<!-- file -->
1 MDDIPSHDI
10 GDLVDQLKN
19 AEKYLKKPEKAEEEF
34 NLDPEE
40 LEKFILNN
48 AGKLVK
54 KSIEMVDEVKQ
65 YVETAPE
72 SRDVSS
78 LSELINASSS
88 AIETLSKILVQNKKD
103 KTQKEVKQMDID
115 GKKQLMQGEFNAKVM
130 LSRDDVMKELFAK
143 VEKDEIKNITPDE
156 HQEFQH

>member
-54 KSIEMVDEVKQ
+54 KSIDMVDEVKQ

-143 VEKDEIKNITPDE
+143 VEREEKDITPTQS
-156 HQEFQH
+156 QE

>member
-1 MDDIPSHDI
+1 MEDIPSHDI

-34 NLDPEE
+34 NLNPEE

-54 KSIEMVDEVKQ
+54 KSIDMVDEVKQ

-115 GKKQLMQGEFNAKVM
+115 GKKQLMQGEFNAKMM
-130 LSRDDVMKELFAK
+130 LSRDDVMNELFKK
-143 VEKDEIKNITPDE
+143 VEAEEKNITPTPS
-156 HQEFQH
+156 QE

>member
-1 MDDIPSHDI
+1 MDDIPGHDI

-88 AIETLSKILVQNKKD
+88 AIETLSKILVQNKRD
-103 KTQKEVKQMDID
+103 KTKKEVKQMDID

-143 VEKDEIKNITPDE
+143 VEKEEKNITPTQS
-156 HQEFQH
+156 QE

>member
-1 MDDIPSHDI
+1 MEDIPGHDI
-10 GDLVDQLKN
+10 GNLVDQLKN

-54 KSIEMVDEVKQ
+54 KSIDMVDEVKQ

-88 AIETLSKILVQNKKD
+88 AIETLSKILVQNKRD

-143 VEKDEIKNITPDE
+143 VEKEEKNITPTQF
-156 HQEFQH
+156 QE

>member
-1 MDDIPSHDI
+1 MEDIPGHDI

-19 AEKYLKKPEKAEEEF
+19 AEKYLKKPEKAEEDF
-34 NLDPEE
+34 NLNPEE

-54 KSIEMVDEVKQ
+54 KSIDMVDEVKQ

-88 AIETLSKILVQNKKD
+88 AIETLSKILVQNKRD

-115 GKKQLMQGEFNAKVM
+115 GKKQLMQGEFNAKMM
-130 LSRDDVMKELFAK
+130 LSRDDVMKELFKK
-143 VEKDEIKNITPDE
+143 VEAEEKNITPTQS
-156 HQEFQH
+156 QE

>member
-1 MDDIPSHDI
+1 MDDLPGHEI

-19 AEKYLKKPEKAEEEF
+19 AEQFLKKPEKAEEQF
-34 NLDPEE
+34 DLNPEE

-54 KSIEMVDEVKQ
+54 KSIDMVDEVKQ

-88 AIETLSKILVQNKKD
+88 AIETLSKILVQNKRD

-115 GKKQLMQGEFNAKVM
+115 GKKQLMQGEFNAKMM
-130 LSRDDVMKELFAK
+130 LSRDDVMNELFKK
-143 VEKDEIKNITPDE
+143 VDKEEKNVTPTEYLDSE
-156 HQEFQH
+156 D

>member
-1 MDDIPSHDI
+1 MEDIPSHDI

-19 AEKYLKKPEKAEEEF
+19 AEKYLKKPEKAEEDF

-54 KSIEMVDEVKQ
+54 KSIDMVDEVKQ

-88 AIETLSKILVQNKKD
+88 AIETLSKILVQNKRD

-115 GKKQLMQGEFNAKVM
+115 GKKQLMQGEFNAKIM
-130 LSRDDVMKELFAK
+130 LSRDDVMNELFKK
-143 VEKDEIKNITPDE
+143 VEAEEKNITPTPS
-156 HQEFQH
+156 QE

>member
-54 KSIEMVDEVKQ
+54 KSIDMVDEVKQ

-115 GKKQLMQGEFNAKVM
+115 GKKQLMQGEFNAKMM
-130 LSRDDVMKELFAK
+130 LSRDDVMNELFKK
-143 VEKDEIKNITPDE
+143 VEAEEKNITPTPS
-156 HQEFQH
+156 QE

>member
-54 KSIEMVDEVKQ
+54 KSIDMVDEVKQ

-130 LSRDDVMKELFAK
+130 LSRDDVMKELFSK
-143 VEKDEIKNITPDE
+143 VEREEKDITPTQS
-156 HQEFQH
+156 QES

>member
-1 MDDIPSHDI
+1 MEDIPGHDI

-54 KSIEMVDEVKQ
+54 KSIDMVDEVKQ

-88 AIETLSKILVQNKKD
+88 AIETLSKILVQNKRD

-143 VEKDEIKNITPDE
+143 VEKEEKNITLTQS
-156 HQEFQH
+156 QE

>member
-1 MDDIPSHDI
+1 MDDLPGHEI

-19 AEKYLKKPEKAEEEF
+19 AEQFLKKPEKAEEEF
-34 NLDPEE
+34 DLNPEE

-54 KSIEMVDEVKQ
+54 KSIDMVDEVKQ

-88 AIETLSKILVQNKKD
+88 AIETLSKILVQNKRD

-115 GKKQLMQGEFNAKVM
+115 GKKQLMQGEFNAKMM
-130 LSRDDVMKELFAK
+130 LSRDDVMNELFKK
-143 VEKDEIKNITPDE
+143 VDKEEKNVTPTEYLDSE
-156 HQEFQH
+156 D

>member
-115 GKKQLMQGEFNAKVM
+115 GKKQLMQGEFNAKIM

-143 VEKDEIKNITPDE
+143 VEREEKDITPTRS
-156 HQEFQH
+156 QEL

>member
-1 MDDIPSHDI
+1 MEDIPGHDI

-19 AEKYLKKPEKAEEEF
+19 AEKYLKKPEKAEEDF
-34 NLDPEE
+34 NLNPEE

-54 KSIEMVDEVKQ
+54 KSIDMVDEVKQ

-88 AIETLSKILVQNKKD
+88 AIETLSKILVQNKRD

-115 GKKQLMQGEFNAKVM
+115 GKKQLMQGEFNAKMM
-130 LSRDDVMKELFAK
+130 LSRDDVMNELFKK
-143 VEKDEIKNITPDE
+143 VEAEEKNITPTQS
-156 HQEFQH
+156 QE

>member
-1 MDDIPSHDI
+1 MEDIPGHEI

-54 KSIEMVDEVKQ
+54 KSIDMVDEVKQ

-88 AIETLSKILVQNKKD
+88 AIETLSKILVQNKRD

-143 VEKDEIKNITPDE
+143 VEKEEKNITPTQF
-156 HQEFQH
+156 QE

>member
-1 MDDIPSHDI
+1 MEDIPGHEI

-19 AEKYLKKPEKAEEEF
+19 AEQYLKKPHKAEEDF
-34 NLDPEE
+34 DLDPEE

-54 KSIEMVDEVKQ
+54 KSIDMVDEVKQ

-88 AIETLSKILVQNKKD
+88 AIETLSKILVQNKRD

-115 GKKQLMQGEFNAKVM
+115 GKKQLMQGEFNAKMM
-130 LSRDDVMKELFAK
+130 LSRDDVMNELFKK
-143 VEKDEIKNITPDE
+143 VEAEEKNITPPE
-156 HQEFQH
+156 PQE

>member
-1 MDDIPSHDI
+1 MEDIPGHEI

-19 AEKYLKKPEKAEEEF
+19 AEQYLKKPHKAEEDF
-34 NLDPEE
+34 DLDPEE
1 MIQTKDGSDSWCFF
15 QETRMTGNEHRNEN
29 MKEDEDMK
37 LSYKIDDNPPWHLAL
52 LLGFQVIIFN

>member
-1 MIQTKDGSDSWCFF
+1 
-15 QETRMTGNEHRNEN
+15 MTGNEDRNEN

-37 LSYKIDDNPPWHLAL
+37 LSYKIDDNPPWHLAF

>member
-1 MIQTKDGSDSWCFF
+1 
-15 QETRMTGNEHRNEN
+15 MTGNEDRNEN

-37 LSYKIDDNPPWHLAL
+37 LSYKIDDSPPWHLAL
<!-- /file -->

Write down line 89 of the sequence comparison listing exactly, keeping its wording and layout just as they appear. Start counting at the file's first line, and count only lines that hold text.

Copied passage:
-54 KSIEMVDEVKQ